Kiva.org and the future of philanthropy

28 07 2009

Two months ago, Bernie Michalik kindly set up a virtual card-blog for my IBM farewell, complete with a donation widget from ChipIn, raising $165 as a parting gift. After scratching our heads for a few weeks, we finally figured out how to cash that amount via PayPal (after paying quite a hefty fee).

Inspired by Jamie Alexander, of Pass It Along fame, I then decided to use the opportunity to try out Kiva.org. Kiva was recently featured at Time.com as one of “10 Great Ways To Spend Your Tax Refund”.

Kiva’s mission is to connect people through lending for the sake of alleviating poverty.

Kiva is the world’s first person-to-person micro-lending website, empowering individuals to lend directly to unique entrepreneurs around the globe.

I divided the amount among 5 entrepreneurs, and you can follow the progress of those loans here.

Conventional wisdom suggests that good deeds should be kept to oneself, but the more people know about services like Kiva and MicroPlace, the better. Kiva’s success led to an unusual supply-demand situation last year: having more money available to lend than people asking for it, according to this New York Times article. But just to keep things in perspective, take a look at some of the possible shortcomings too, so that you can make a conscious decision.

In the next few years, I expect more and more institutions who depend on public donations to follow Kiva’s “data-rich, transparent lending platform” model, showing exactly what happens to your contributions throughout the whole value chain. Donations are scarce resources, and being transparent goes a long way in gaining credibility and loyalty.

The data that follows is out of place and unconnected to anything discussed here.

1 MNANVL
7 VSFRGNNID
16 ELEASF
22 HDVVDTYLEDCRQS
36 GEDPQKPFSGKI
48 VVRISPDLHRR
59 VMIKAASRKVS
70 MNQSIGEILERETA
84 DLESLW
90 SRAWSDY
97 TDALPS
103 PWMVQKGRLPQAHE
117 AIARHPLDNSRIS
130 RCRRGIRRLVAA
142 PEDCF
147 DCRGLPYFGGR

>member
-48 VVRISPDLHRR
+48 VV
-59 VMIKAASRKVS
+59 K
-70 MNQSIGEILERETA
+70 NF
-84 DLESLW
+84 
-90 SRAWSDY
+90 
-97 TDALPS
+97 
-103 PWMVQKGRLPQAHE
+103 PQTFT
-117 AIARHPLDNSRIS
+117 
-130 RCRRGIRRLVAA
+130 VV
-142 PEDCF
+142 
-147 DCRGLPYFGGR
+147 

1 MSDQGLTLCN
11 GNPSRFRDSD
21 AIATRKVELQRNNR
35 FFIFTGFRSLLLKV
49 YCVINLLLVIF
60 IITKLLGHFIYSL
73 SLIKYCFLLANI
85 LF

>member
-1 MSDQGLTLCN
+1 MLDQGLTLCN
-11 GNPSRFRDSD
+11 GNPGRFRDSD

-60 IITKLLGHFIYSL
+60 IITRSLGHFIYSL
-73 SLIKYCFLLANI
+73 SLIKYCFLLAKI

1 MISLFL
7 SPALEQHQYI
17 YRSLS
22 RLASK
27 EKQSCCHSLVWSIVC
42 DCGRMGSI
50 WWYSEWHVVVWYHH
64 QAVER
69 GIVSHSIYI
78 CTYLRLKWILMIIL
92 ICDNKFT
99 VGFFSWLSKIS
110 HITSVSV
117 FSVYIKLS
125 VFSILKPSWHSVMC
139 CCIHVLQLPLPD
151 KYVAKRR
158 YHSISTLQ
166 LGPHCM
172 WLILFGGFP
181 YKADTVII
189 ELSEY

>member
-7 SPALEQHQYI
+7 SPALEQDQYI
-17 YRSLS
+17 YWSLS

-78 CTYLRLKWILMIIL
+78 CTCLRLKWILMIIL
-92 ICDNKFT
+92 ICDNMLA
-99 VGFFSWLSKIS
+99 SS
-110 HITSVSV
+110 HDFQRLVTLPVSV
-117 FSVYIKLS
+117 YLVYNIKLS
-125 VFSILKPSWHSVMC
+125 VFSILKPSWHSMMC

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7 responses

28 07 2009
The Orange Chair » A very simple and personal use of Web 2.0

[…] To make it even better, another IBM web 2.0 expert, Jamie Alexander, inspired Aaron to take the gift money and provide it to Kiva. The money raised for the gift is now helping entrepreneurs in El Salvador, Nigeria, Ghana, and Cambodia. You can read more about this at Aaron’s blog. […]

28 07 2009
A very simple and personal use of Web 2.0 « Smart People I Know

[…] To make it even better, another IBM web 2.0 expert, Jamie Alexander, inspired Aaron to take the gift money and provide it to Kiva. The money raised for the gift is now helping entrepreneurs in El Salvador, Nigeria, Ghana, and Cambodia. You can read more about this at Aaron’s blog. […]

28 07 2009
smartpeopleiknow

Cool! And you are already getting the money paid back! Excellent.

28 07 2009
bartman905

An excellent story, a great example of using Web 2.0 and globalization – first collecting money from around the world and then lending the same money around the world. I’ll look into Kiva.org personally as well and will try it out when I get a chance as well – thanks for the inspiration!

28 07 2009
smartpeopleiknow

I hadn’t thought of that: the notion of collecting the money FROM around the world and then sending it back out TO the world.

If the world isn’t quite yet flat, it is getting flatter.

Or to paraphrase Louis XIV: The World Bank? It’s us.

29 07 2009
Aaron

Ric and Bernie, I haven’t thought about the flat world meme when I wrote this post, thanks for highlighting that angle. Next time I’d like to try http://www.globalgiving.com. MicroPlace seems a bit too corporate-y – says the guy who worked for Unisys, IBM and RBC 😛

13 08 2009
Euwyn Poon

Aaron, Wokai (http://www.wokai.org) is a 501(c)(3) nonprofit based in Oakland and Beijing that lets anyone in the world contribute microloans directly to farmers and other micro-entrepreneurs in rural China. Thought you might be interested in our organization given your support of Kiva (we’re big fans, but they don’t serve China).

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